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Home / Articles / Culture / The Floating Library /  Not-so-funny pages
. . . .
Tuesday, Jul 03, 2012

Not-so-funny pages

Taking a crash course in comics

By Jim Ruland
floating-library

This summer, in a move that surprised no one more than myself, I signed up for a class in comics making at Blue Rooster Studios in northeast Los Angeles. My project: Adapt a short story into a comic. Six weeks have flown by, and while I haven’t made much progress on my comic, I have a whole new appreciation for the art and craft of the enterprise. So, with Comic-Con 2012 around the corner, I thought I’d review a few of the newish comics-related books I’ve been reading.

With 10 books under her belt, Cecil Castellucci is a stalwart of the young-adult scene, but her latest novel, Year of the Beasts, from Roaring Brook Press, breaks new personal ground. The novel is a hybrid—part prose, part comic illustrated by Nate Powell—with two storylines presented in alternating chapters.

Year of the Beasts follows Tessa and Lulu, two sisters competing for the attention of the same clean-cut, all-American doofus. Standard YA set-up, right? Not quite. While the younger sister makes out with Richie Cunningham, Tessa starts hooking up with the town weirdo:

“She knew nothing at all about him, except that he was strange. That he wore t-shirts with images and phrases that she didn’t understand. And that all those things combined made him seem so sure of himself in a way that no one else she knew was.”

The second storyline features some strange creatures: a popular mermaid, a hunky centaur, a mysterious Minotaur and one very angry Medusa. At first blush, the second storyline has nothing to do with the first. What does a school inhabited by a quartet of monsters out of Greek mythology have to do with teen drama? But as the first plot thickens, and tragedy strikes the sisters, the two storylines come together in startling fashion.

Powell’s loose, black and white illustrations bring this strange world to life in evocative fashion. But what’s most impressive about Castellucci’s storytelling is her manipulation of time and metaphor to create an ending that is poignant, powerful and unexpected.



Retellings of well-known fairy tales tend to be darker than the original, which are usually pretty dark to begin with. But you’d be hard-pressed to find a story darker than Pinocchio, published by Last Gasp in 2011 and reimagined by the French cartoonist who goes by the name Winshluss.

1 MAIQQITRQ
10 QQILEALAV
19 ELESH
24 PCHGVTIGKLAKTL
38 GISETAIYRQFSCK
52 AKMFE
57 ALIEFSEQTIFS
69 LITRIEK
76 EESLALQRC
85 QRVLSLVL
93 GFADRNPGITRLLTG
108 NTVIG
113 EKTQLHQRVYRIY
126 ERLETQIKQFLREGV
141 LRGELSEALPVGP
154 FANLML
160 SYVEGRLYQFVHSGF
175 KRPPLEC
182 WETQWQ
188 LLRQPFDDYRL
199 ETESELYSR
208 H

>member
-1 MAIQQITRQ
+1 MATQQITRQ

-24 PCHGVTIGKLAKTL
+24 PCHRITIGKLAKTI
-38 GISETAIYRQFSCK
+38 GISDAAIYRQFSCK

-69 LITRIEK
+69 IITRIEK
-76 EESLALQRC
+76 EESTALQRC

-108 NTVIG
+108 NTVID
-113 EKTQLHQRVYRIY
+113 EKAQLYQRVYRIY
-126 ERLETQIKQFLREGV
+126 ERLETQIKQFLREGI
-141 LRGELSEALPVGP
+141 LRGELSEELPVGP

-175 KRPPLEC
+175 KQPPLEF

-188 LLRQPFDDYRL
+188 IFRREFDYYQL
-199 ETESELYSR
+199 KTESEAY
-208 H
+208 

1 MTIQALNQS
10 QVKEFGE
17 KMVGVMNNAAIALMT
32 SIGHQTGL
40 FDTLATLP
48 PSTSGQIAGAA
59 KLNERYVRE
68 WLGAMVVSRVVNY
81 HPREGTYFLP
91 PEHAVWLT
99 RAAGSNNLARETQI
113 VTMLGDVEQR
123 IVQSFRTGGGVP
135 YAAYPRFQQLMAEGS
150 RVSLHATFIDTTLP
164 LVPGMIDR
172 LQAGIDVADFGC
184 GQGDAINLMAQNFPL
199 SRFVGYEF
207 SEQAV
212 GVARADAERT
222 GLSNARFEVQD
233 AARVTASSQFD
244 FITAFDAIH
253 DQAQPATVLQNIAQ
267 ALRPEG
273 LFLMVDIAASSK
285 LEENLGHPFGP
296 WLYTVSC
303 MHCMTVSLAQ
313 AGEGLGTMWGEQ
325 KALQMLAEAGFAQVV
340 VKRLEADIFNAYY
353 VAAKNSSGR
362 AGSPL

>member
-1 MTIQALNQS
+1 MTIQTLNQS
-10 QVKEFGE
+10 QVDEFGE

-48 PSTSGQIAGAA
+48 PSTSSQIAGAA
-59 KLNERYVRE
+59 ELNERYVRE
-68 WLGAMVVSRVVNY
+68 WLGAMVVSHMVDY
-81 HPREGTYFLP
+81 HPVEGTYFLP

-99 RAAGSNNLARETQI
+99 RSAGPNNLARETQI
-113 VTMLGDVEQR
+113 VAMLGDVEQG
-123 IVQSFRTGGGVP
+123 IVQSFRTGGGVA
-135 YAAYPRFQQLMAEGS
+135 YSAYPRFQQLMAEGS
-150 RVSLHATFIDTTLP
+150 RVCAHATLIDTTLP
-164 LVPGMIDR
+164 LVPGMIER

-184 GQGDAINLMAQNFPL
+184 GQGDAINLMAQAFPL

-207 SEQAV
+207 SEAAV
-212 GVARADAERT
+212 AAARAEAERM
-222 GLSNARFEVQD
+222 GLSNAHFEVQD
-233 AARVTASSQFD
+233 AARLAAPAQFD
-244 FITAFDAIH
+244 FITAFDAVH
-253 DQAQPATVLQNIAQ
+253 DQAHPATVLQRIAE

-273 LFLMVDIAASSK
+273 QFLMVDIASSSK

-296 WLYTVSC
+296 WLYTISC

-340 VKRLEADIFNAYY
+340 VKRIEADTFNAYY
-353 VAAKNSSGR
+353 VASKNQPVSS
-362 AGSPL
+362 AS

A few things you need to know: In this version, Pinocchio isn’t a puppet, per se, but a robot equipped with terrifying weapons. Though he’s capable of unleashing total destruction, Pinocchio is something of an innocent, a blank slate that others manipulate for their own purposes. In true puppet fashion, Pinocchio cannot speak. He takes on the personality of those he associates with, and everyone Pinocchio meets tries to exploit him. In other words, it’s a tale without heroes—only villains and victims.

The result is a wild picaresque that’s both imaginative and depraved, with multiple storylines and a mindbogglingly weird cast of characters. During the course of his strange odyssey, Pinocchio confronts his creator’s sex-starved wife, the child slaver who runs Vulcan Toys, a demonic serial organ thief, seven perverted dwarves, the tyrannical clown king of Enchanted Isle and Jiminy Cockroach, a frustrated writer who lives in Pinocchio’s skull.

Winshluss is a supremely talented stylist with enormous range, from violent cross hatching to Disneyfied ’toons. No comparison quite does him justice, but he’s somewhere between E.C Segar, the creator of Popeye, and Tony Millionaire, whose book The Art of Tony Millionaire, an illustrated memoir in comics, is also worth studying. But make no mistake, Winshluss’s Pinocchio is no child’s tale.



The comics class I’m taking is taught by Kiyoshi Nakazawa, creator of Drunken Master, a comics zine inspired by manga, mixed martial arts and punk rock. Each issue features a new installation of the MMA comic Prize, a one-page cartoon called “Won Ton Not Now” and interviews with emerging artists, bands and fighters. Occasionally, the zine also features art and articles from friends who share Kiyoshi’s interests in punk-manga mayhem.

In true DIY fashion, once the work is created, Kiyoshi designs, produces and distributes the zine himself. Zines have always been an outsider enterprise, but even more so now in the digital age, and that’s just fine with Kiyoshi.

Both Kiyoshi Nakazawa and Cecil Castellucci will be at Comic-Con 2012, so be sure to say hello and tell them The  Floating Library sent you!

Jim Ruland blogs at vermin.blogs.com and you can find him on Twitter @JimVermin.




 
 
 
 
 
 
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